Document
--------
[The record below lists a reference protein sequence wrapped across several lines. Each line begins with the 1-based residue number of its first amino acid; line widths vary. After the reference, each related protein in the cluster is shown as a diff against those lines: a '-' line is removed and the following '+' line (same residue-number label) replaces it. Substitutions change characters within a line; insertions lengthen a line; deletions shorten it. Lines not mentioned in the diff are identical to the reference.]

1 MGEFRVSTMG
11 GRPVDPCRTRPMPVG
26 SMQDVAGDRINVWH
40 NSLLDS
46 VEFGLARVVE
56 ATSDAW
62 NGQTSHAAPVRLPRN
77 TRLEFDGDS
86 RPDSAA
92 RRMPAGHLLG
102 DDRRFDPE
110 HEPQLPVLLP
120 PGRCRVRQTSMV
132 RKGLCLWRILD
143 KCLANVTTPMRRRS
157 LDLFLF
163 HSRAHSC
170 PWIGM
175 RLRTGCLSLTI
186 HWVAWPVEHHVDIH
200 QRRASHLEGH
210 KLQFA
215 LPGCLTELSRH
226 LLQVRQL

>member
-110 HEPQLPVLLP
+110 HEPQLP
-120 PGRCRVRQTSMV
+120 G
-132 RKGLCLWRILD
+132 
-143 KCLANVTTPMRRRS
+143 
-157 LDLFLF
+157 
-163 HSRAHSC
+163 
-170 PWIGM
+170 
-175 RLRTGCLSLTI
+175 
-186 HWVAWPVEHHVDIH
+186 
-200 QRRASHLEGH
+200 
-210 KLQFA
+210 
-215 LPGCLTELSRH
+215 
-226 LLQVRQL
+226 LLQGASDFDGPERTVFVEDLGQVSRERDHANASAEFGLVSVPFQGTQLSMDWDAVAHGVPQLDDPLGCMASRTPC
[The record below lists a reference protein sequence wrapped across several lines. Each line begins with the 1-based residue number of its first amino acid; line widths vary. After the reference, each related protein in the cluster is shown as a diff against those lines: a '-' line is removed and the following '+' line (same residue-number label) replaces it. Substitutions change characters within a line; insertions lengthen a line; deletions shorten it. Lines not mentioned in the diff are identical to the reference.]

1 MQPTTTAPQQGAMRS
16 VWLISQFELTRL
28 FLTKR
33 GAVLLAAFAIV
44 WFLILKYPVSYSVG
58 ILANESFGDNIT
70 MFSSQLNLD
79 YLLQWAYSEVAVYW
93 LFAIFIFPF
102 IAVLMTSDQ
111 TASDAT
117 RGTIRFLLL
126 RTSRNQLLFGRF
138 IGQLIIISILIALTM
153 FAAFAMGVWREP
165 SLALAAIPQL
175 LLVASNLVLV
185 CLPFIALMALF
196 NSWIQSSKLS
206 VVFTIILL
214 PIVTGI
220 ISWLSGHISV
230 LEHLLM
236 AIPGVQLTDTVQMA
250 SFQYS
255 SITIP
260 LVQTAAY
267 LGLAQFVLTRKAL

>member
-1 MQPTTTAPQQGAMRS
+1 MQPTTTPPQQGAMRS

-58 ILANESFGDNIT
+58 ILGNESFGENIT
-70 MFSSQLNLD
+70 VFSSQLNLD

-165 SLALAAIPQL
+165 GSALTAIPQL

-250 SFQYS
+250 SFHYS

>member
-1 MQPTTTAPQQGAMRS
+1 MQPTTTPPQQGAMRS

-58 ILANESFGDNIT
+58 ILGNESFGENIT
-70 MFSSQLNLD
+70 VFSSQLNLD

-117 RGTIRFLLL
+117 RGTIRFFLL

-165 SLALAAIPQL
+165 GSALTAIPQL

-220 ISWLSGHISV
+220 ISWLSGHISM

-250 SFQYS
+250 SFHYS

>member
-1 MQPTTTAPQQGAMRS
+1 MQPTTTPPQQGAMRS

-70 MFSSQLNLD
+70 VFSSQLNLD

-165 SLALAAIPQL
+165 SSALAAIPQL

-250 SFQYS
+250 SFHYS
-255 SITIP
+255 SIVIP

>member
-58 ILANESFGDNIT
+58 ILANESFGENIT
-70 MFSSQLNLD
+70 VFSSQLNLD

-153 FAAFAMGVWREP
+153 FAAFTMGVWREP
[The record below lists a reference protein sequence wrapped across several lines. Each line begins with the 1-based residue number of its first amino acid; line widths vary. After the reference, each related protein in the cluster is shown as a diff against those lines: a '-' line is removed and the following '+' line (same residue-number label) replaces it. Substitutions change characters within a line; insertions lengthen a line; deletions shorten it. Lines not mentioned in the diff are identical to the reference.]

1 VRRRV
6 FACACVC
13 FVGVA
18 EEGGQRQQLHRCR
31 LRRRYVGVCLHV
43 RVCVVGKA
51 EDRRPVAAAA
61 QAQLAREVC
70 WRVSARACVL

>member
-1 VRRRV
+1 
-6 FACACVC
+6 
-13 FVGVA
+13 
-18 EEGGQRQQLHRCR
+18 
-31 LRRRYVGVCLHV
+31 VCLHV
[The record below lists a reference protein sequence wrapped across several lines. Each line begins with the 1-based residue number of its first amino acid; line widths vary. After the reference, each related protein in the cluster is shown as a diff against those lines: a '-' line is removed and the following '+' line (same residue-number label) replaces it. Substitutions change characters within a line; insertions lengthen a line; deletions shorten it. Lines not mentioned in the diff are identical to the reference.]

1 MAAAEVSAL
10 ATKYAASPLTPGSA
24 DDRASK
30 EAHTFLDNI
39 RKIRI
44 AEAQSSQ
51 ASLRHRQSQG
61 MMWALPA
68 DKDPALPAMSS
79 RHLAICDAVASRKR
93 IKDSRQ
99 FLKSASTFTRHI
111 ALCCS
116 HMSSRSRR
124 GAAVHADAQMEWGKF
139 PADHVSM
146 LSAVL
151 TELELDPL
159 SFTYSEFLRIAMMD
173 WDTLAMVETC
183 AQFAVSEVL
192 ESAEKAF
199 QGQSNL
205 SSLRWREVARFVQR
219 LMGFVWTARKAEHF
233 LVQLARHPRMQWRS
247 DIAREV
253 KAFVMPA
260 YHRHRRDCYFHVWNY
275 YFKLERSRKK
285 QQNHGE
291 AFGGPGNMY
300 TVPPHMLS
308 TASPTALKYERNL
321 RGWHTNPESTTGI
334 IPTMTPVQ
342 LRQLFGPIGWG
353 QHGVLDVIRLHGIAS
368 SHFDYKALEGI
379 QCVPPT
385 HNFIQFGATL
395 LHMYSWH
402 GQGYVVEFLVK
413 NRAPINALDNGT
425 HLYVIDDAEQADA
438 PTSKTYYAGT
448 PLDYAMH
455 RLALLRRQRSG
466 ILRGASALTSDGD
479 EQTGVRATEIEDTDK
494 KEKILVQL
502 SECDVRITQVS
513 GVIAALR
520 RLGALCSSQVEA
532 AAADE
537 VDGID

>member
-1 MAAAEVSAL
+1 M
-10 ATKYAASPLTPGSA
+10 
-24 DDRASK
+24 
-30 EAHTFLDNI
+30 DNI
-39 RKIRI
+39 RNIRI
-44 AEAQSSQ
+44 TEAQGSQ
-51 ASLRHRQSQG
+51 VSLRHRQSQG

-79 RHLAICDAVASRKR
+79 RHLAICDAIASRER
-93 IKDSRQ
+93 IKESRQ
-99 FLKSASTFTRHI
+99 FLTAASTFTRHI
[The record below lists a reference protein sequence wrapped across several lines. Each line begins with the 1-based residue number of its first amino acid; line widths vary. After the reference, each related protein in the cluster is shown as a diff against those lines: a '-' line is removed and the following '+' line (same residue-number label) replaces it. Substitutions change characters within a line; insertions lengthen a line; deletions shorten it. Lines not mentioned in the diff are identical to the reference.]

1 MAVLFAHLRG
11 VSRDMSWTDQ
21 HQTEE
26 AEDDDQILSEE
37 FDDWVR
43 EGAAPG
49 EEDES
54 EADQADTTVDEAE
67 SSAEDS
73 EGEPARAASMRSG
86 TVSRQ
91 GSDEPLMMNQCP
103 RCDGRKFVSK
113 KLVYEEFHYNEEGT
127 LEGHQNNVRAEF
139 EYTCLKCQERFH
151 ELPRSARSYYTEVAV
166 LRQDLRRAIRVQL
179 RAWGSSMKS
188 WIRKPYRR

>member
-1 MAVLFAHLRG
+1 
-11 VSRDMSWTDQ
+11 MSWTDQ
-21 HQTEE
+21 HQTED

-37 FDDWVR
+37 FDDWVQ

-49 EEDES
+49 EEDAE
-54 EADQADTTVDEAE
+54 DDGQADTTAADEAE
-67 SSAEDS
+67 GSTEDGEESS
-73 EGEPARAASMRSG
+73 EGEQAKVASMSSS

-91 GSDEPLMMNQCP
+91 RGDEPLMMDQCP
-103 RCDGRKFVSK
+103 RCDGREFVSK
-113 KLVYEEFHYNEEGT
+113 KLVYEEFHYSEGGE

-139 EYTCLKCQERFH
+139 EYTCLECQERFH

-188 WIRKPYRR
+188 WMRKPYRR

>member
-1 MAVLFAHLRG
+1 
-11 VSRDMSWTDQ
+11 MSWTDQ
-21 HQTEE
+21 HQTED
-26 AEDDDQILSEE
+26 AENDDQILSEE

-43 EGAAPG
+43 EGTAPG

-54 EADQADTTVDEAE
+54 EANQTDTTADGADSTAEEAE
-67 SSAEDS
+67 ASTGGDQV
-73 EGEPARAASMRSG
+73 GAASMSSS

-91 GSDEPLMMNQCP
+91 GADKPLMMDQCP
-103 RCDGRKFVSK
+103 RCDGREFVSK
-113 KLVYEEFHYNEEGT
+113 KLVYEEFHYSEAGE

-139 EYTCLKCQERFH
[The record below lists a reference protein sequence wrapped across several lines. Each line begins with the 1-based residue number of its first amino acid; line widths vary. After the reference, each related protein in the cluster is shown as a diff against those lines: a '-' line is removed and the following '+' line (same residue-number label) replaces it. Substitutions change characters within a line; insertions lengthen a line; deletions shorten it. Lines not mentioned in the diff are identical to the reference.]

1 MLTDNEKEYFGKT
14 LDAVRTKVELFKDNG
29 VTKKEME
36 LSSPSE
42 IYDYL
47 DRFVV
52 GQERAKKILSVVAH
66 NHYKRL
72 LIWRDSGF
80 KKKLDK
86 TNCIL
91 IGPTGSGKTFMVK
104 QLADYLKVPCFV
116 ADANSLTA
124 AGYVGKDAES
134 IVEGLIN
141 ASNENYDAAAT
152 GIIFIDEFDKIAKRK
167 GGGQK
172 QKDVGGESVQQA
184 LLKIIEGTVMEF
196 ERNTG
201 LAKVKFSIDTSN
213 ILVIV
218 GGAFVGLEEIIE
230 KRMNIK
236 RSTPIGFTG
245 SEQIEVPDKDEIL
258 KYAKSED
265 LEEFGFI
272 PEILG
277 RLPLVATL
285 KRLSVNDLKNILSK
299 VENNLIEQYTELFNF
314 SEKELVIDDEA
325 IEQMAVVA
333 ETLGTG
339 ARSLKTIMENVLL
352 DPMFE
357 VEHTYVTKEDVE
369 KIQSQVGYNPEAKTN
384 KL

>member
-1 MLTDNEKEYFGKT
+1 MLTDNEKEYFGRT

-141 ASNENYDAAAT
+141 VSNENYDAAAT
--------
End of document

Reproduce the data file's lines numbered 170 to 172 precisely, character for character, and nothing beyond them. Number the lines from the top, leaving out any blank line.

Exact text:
199 QGQSNL
205 SSLRWREVARFVQR
219 LMGFVWTARKAEHF